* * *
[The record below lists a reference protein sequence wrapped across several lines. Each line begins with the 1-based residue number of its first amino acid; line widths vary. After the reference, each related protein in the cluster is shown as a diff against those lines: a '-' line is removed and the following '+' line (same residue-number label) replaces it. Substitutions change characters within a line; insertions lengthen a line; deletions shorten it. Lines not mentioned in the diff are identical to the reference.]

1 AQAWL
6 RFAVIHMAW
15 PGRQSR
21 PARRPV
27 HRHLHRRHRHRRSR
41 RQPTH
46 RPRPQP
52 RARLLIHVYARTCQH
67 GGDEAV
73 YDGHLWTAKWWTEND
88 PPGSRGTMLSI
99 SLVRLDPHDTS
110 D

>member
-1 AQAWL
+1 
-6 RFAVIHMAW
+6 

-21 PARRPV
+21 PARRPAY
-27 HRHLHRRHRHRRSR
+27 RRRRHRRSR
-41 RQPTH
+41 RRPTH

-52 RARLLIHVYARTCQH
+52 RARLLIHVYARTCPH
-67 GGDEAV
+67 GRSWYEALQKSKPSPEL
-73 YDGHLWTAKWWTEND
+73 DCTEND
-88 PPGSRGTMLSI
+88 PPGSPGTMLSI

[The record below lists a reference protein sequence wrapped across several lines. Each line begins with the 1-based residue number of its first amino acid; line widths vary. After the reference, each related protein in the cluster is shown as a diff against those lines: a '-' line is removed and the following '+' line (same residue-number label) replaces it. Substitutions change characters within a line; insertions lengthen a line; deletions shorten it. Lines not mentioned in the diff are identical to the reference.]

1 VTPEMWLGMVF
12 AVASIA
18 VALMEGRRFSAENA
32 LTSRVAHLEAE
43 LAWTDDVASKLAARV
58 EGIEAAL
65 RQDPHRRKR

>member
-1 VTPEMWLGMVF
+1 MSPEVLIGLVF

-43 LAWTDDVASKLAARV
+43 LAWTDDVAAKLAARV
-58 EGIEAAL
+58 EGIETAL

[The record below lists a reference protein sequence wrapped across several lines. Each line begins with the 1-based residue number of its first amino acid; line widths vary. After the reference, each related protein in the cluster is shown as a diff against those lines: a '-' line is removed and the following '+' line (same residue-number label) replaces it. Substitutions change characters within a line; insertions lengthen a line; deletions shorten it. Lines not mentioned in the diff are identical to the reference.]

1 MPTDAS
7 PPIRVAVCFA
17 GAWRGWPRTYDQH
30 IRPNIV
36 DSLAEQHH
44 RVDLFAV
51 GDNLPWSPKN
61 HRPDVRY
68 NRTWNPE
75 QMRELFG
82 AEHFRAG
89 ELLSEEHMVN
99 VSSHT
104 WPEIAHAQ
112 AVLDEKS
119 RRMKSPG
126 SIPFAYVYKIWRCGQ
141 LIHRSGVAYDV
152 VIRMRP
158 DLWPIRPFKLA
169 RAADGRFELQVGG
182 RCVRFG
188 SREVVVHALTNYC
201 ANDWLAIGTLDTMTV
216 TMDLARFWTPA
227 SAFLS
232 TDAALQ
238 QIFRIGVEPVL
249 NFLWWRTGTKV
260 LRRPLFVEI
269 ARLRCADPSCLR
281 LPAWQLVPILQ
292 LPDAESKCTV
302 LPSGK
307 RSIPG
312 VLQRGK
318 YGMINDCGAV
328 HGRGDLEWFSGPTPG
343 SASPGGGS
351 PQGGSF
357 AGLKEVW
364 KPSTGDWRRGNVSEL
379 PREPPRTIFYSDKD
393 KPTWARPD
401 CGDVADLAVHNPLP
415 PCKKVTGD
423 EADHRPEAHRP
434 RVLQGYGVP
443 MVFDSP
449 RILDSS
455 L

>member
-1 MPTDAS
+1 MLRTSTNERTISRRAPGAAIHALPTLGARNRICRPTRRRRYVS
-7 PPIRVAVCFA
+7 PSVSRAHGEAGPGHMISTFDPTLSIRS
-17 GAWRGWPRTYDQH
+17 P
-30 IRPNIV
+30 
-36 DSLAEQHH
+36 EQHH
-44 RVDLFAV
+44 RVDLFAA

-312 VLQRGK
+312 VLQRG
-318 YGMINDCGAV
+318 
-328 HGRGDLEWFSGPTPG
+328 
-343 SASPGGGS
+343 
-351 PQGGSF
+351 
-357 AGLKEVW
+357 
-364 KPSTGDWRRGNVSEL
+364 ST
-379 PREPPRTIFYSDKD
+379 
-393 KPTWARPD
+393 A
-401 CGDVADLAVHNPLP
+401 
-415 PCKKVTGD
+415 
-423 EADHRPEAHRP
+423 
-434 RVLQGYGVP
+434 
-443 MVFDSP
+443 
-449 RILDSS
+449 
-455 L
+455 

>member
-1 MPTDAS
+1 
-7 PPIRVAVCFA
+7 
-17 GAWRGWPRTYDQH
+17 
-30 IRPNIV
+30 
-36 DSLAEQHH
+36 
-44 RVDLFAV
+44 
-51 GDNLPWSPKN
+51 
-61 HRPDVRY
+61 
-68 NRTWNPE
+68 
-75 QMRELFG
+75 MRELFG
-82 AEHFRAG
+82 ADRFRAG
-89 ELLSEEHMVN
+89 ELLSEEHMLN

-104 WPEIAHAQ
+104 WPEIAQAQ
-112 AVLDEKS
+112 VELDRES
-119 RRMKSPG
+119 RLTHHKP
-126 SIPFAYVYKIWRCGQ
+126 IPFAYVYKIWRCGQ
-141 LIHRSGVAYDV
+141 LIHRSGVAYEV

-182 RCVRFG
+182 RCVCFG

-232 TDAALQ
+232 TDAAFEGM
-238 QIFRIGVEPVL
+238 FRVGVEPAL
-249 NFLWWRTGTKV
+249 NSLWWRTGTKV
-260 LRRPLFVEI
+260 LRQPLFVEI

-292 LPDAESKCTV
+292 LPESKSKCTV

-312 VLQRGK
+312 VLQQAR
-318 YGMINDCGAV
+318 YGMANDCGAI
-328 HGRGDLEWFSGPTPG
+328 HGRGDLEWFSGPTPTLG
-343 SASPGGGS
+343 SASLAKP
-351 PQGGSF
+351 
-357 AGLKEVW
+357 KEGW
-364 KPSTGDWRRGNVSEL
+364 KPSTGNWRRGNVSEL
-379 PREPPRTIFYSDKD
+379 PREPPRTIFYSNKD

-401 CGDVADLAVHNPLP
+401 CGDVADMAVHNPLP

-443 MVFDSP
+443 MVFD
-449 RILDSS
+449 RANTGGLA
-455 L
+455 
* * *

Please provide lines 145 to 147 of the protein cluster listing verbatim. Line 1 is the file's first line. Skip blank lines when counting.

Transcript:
+455 

>member
-1 MPTDAS